Georgian President Salome Zourabichvili has pardoned a prominent opposition journalist who spent more than a year in jail, amid pressure from the EU, US and international NGOs seeking to secure his release.
in a statement Broadcast late Thursday, the president of the South Caucasian nation announced that she had “signed the act of pardon for Nikoloz Gvaramia,” a high-profile government critic who was sentenced to three and a half years behind bars in May. of 2022.
Zourabichvili said he made the decision to intervene after the Supreme Court refused to hear Gvaramia’s appeal. “I am not going to give any explanation for this decision, it is my discretionary right and I am exercising it today,” he added.
In a statement following Zourabichvili’s decision, European Council President Charles Michel received the pardon “as an essential step towards depolarization in Georgia.”
Despite publicly stated ambition to join the EU, Georgia’s application has stalled in recent years amid warnings from Brussels that its progress in upholding the rule of law and human rights faces “setbacks”, and amid fears that the Georgian Dream party-ruled country is seeking closer economic relations with Russia.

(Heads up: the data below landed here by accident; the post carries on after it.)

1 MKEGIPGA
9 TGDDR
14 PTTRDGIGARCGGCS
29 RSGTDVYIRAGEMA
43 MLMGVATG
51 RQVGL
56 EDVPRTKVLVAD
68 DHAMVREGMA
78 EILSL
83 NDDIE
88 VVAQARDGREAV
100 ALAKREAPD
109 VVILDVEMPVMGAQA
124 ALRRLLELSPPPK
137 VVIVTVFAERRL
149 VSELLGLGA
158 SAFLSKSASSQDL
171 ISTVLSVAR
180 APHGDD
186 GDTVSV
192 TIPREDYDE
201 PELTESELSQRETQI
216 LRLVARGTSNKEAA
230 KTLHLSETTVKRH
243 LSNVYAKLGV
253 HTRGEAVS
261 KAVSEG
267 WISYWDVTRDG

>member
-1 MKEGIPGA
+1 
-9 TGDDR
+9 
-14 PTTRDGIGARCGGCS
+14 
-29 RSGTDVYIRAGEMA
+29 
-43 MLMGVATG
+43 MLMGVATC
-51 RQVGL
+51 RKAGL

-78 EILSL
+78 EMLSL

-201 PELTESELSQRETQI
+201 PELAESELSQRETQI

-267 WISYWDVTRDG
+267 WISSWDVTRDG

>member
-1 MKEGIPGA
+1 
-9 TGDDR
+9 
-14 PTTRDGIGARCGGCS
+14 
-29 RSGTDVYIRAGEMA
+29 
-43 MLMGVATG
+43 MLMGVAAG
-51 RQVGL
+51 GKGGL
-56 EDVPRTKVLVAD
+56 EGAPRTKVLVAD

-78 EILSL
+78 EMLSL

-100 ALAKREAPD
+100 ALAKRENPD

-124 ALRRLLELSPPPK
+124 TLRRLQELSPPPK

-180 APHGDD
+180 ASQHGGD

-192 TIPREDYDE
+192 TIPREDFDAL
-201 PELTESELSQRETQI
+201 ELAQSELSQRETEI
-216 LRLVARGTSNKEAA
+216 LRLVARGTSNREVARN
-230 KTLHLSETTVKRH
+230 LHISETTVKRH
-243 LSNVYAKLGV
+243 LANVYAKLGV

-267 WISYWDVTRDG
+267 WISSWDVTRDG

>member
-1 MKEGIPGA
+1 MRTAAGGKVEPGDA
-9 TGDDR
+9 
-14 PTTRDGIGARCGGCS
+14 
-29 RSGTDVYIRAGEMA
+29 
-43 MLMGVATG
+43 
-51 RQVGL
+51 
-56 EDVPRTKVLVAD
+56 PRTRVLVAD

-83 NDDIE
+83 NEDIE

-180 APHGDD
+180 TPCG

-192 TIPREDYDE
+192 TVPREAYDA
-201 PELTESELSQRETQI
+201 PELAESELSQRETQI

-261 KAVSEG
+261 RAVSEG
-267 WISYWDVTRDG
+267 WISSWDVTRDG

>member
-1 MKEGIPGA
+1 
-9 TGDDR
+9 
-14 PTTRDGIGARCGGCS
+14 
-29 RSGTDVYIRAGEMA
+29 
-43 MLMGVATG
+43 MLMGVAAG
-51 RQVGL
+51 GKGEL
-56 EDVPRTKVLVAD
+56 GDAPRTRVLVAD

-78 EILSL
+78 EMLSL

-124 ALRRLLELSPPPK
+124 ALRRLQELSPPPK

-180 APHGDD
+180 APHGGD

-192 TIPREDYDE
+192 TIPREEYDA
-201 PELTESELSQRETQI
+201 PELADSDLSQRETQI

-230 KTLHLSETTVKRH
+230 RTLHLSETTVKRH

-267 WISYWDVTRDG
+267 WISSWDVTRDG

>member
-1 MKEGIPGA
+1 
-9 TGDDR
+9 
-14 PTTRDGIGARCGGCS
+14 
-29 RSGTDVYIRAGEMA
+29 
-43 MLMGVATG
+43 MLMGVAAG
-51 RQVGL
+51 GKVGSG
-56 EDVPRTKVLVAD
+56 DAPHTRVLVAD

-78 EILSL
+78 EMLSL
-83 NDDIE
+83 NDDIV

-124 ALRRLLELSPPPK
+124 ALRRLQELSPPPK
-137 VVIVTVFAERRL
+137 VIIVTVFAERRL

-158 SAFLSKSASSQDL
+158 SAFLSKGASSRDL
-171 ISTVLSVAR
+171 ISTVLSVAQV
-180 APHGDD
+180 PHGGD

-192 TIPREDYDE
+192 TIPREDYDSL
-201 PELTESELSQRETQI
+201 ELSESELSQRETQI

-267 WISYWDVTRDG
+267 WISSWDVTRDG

In early May this year, the government faced huge protests over plans to adopt a Kremlin-style bill on alleged foreign influence. While Georgian Dream eventually abandoned the legislation amid massive protest by protesters and condemnation from the EU and US, police continued to crack down on anti-government demonstrations.
Zourabichvili, directly elected in 2018 after campaigning as an independent, has been at loggerheads with the ruling party on several issues, expressing concern over its growing ties to the Kremlin. While the president’s role is largely ceremonial, pardons are one area in which he can make independent decisions.
Georgian authorities have accused Gvaramia, a former parliamentarian and justice minister, of abusing his power as director of the independent radio station Rustavi 2. He has always denied the charges, and press rights groups have called them “political”. The United States has previously expressed “deep concern” over the case.
“We are delighted that Nika Gvaramia has been pardoned,” said Gulnoza Said, regional coordinator for the Committee to Protect Journalists. “He should never have been jailed, and his continued jailing of him contradicted the country’s supposed commitment to press freedom.”